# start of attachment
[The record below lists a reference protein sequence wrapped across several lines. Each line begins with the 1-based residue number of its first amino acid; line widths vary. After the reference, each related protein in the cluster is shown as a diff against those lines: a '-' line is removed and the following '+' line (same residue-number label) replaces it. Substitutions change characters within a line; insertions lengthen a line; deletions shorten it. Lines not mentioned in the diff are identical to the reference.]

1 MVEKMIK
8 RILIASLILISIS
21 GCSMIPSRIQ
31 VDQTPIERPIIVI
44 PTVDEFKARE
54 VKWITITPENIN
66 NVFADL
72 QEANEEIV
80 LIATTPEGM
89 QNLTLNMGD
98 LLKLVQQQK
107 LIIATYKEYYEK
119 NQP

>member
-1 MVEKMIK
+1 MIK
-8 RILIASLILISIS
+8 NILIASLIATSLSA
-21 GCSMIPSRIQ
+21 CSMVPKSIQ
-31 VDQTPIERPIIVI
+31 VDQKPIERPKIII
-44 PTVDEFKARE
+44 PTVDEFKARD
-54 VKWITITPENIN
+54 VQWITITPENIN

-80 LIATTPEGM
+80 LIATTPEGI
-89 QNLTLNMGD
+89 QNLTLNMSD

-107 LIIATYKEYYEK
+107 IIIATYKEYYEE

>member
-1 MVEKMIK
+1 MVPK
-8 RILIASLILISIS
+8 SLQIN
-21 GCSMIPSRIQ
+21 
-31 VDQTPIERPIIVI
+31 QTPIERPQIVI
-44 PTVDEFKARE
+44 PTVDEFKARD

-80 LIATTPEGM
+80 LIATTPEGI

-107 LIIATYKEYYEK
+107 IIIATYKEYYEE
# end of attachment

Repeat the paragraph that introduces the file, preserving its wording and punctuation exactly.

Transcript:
[The record below lists a reference protein sequence wrapped across several lines. Each line begins with the 1-based residue number of its first amino acid; line widths vary. After the reference, each related protein in the cluster is shown as a diff against those lines: a '-' line is removed and the following '+' line (same residue-number label) replaces it. Substitutions change characters within a line; insertions lengthen a line; deletions shorten it. Lines not mentioned in the diff are identical to the reference.]